Foods cited two of the Budweiser cases (AnheuserBusch Inc. v Budejovicky Budvar NP  FSR 413, Court of Appeal; and BUD Trade Mark  RPC535, Hearing Officer), where the US company attempted to rely on sales of its beer in US military and diplomatic establishments. Reliance on those sales in the first case was for the purpose of establishing business goodwill sufficient to succeed in a passing-off action.
The Court of Appeal held that sales in such a closed and separate market could not serve this purpose: effectively, such sales were made in an extension of the US market. Reliance on the sales in the second case was for the purpose of opposing an application by the Czech company on the ground that registration of the mark would be likely to deceive or cause confusion, under s11 Trade Marks Act 1938. Using similar reasoning to the Court of Appeal, the adjudicator in that case also considered that such use did not contribute to the opponent's trade mark use in the UK sufficient to establish a likelihood of deception or confusion.
Although the Hearing Officer was influenced by them, the Vice Chancellor recognised that the Budweiser cases were concerned with a different question, namely reputation, rather than use of a mark in the UK, and were of no assistance here. In the UK, military bases and diplomatic establishments occupied by foreign forces and officials are part of UK territory. Certain acts, however, are immune from the jurisdiction of the UK courts under the doctrine of state immunity, which is governed partly by statute (State Immunity Act 1978) and partly by common law. It is the common law that is relevant to activities on military bases (State Immunity Act 1978, s16(2)).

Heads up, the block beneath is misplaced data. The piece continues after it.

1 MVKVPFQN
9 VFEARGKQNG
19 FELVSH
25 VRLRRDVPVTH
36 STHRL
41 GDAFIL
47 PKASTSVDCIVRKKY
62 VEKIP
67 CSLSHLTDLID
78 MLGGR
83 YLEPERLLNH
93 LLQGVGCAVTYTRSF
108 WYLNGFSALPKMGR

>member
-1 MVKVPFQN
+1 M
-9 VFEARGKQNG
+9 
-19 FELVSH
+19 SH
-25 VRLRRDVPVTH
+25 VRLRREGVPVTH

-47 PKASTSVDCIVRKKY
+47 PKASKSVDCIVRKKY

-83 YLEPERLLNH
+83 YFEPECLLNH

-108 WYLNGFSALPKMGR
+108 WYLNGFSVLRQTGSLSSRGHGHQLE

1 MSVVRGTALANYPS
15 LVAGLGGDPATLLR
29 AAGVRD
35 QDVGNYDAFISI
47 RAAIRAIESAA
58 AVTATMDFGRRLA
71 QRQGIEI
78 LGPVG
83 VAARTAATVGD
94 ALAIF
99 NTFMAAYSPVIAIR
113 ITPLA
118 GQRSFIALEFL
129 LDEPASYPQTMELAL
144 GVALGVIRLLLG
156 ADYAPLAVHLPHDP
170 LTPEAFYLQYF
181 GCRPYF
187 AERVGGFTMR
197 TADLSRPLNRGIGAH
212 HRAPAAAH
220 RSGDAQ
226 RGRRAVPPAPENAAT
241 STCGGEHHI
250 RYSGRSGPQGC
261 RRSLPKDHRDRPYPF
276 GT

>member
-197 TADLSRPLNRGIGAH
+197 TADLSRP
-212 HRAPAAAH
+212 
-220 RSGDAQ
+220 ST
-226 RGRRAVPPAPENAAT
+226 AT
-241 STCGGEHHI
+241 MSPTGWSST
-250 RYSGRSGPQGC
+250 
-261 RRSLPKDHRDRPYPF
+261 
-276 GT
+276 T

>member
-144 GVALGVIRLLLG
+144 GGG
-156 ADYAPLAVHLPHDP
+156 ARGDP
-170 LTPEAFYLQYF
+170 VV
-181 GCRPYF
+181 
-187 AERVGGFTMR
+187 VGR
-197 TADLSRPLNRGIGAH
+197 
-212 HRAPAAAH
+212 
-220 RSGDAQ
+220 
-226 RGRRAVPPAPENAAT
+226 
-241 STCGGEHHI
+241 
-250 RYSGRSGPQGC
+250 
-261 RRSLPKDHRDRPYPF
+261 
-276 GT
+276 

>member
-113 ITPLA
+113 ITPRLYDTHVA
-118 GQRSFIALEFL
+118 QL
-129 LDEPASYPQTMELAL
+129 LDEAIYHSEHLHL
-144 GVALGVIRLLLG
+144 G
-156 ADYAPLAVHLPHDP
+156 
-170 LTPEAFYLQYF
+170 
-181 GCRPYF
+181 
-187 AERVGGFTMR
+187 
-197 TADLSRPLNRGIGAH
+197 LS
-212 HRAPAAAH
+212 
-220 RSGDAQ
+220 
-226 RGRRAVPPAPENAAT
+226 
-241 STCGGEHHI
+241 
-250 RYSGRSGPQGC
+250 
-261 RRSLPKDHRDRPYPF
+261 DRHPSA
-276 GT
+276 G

Counsel for Foods accepted that if the sale of a trade marked product on a US Air Force base may amount to trade mark infringement of a UK trade mark registration (that is, the doctrine of state immunity does not apply), then such a sale would have to amount to use in the UK for the purposes of the non-use provisions. The Vice Chancellor proceeded to determine this point on this basis.
Two Classes of Activity